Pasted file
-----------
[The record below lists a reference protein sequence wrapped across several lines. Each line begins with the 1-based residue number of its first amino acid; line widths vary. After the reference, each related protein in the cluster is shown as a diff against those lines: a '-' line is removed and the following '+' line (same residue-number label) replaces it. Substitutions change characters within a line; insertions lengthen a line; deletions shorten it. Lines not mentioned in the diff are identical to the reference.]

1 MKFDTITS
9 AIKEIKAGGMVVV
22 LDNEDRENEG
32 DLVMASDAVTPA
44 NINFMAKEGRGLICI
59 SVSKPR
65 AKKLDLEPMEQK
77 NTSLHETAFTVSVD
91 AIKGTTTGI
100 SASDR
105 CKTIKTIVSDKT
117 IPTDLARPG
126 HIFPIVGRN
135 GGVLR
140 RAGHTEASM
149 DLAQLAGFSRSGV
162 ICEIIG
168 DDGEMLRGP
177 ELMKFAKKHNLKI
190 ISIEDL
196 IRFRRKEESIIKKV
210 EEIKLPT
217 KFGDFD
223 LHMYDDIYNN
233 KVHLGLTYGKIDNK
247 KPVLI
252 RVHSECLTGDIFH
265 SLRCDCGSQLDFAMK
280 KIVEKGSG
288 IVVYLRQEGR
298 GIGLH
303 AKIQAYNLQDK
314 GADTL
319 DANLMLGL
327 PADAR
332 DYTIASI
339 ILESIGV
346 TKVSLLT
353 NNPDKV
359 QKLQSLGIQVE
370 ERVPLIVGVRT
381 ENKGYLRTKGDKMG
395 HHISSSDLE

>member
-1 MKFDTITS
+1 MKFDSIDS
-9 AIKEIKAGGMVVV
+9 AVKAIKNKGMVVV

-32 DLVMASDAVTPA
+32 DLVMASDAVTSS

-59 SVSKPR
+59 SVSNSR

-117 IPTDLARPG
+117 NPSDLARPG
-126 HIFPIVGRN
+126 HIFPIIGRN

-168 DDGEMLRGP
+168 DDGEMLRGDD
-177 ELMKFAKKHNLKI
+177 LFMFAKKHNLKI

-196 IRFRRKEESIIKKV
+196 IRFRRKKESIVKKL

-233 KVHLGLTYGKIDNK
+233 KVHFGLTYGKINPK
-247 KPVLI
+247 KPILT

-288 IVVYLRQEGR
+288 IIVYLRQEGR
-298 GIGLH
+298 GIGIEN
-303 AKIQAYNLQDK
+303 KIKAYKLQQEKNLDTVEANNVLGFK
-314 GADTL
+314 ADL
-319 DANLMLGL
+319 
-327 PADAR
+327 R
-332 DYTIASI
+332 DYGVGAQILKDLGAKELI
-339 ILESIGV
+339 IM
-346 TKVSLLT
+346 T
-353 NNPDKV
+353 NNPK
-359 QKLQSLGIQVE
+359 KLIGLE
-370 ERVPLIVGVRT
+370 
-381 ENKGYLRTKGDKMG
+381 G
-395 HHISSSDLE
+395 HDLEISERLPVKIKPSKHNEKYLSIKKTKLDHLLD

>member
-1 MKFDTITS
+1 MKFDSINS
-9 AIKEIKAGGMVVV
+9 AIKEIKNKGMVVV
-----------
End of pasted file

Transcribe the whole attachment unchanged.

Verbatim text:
[The record below lists a reference protein sequence wrapped across several lines. Each line begins with the 1-based residue number of its first amino acid; line widths vary. After the reference, each related protein in the cluster is shown as a diff against those lines: a '-' line is removed and the following '+' line (same residue-number label) replaces it. Substitutions change characters within a line; insertions lengthen a line; deletions shorten it. Lines not mentioned in the diff are identical to the reference.]

1 MKFDTITS
9 AIKEIKAGGMVVV
22 LDNEDRENEG
32 DLVMASDAVTPA
44 NINFMAKEGRGLICI
59 SVSKPR
65 AKKLDLEPMEQK
77 NTSLHETAFTVSVD
91 AIKGTTTGI
100 SASDR
105 CKTIKTIVSDKT
117 IPTDLARPG
126 HIFPIVGRN
135 GGVLR
140 RAGHTEASM
149 DLAQLAGFSRSGV
162 ICEIIG
168 DDGEMLRGP
177 ELMKFAKKHNLKI
190 ISIEDL
196 IRFRRKEESIIKKV
210 EEIKLPT
217 KFGDFD
223 LHMYDDIYNN
233 KVHLGLTYGKIDNK
247 KPVLI
252 RVHSECLTGDIFH
265 SLRCDCGSQLDFAMK
280 KIVEKGSG
288 IVVYLRQEGR
298 GIGLH
303 AKIQAYNLQDK
314 GADTL
319 DANLMLGL
327 PADAR
332 DYTIASI
339 ILESIGV
346 TKVSLLT
353 NNPDKV
359 QKLQSLGIQVE
370 ERVPLIVGVRT
381 ENKGYLRTKGDKMG
395 HHISSSDLE

>member
-1 MKFDTITS
+1 MKFDSIDS
-9 AIKEIKAGGMVVV
+9 AVKAIKNKGMVVV

-32 DLVMASDAVTPA
+32 DLVMASDAVTSS

-59 SVSKPR
+59 SVSNSR

-117 IPTDLARPG
+117 NPSDLARPG
-126 HIFPIVGRN
+126 HIFPIIGRN

-168 DDGEMLRGP
+168 DDGEMLRGDD
-177 ELMKFAKKHNLKI
+177 LFMFAKKHNLKI

-196 IRFRRKEESIIKKV
+196 IRFRRKKESIVKKL

-233 KVHLGLTYGKIDNK
+233 KVHFGLTYGKINPK
-247 KPVLI
+247 KPILT

-288 IVVYLRQEGR
+288 IIVYLRQEGR
-298 GIGLH
+298 GIGIEN
-303 AKIQAYNLQDK
+303 KIKAYKLQQEKNLDTVEANNVLGFK
-314 GADTL
+314 ADL
-319 DANLMLGL
+319 
-327 PADAR
+327 R
-332 DYTIASI
+332 DYGVGAQILKDLGAKELI
-339 ILESIGV
+339 IM
-346 TKVSLLT
+346 T
-353 NNPDKV
+353 NNPK
-359 QKLQSLGIQVE
+359 KLIGLE
-370 ERVPLIVGVRT
+370 
-381 ENKGYLRTKGDKMG
+381 G
-395 HHISSSDLE
+395 HDLEISERLPVKIKPSKHNEKYLSIKKTKLDHLLD

>member
-1 MKFDTITS
+1 MKFDSINS
-9 AIKEIKAGGMVVV
+9 AIKEIKNKGMVVV